“Everyone wants to win but you have to have the positive attitude and leadership to develop a good team,” Pazderak said. “Having good sportsmanship means the team wins together and they lose together.”

Pazderak said when a team develops a negative culture, they can be punished in their performance due to tension between players and coaches, decreased trust and ineffective leadership. Riopelle used Viera as an example of a team losing trust with each other due to its hazing incident.

“Well, can you imagine being that kid [in the video]?” he said. “That’s a bad culture. Just how are kids not saying ‘Hey, we shouldn’t be doing this.’”

Varsity basketball coach Corey Burton compared athletes coming to practice to showing up to school or a job, with players having to pay attention and listen but also step up as leaders on the court.

“In order to win, you have to establish good values and you have to do things the right way,” Burton said. “If you’re more talented, but you don’t have good values, you’re going to collapse. You’re going to fold in certain moments against people who do work hard.”

Luchetti said the volleyball team works hard to foster a welcoming environment, which feels like a family for new players.

“Upperclassmen treat any underclassmen like their younger sister,” Luchetti said. “Everyone looks up to each other or treats themselves as someone to look up to. That way the younger girls have good influences.”

According to Luchetti, team chemistry is one of the most important aspects of a good volleyball team. She said that without toxicity within the program, the volleyball teams are able to thrive as cohesive units.

“No matter how many talented players or skill levels you have on the team, if you don’t have the chemistry and the bond to play as a cohesive team on the court, there is almost no chance you can compete against anybody else,” she said. “You can’t be playing a game against your teammates.”

Former West Shore volleyball player Sally Kempfer had her coach leave the team mid-season during her junior year, describing that year’s team as a “motley crew.” She said that year inspired her to try to build close relationships on the teams she now instructs in her second year as assistant and Junior varsity volleyball coach.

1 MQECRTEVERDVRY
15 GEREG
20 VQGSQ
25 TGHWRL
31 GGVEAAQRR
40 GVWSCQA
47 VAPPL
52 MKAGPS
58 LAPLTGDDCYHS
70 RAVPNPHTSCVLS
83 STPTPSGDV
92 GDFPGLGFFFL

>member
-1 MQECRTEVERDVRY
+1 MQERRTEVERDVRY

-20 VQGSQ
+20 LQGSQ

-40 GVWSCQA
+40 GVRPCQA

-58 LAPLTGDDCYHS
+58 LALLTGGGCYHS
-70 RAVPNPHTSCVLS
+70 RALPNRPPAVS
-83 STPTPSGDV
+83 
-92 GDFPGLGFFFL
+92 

“I like to see those numbers on the board, but at the end of the day, it’s about building character,” she said. “I’m a big advocate of building a team that can rely on one another and can convey that family relationship.”

Junior soccer player Athan Zaiden said having a positive team culture leads to wins and behaves as a model for younger student-athletes.

“We set an example for seventh to eighth graders coming into high school and it sets a standard for our school and for the future,” Zaiden said. “We go on the field as a team and we leave the field as a team.”

Luchetti said leaning on her teammates is key to staying composed during matches.

“Especially against Edgewood’s team­—it’s our rival school—things get heated,” she said. “We always just kind of keep our cool and focus on the game as a team.”

Riopelle said even when a program has outstanding talent, the mental game and a positive culture will always be the most important part of high school sports.

“At the high school level especially, it comes down to what’s between your ears,” Riopelle said. “That’s what it’s all about.”

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About the Contributor
Jack Grimison
Jack Grimison, Staff Writer
Hi! I’m Jack Grimison. I’m a sophomore and this is my first year on the "Roar" staff. I love to run, play soccer, surf, and anything else that gets me moving. I also really enjoy writing, reading, and listening to music. I love animals, especially my pet cat, Comet.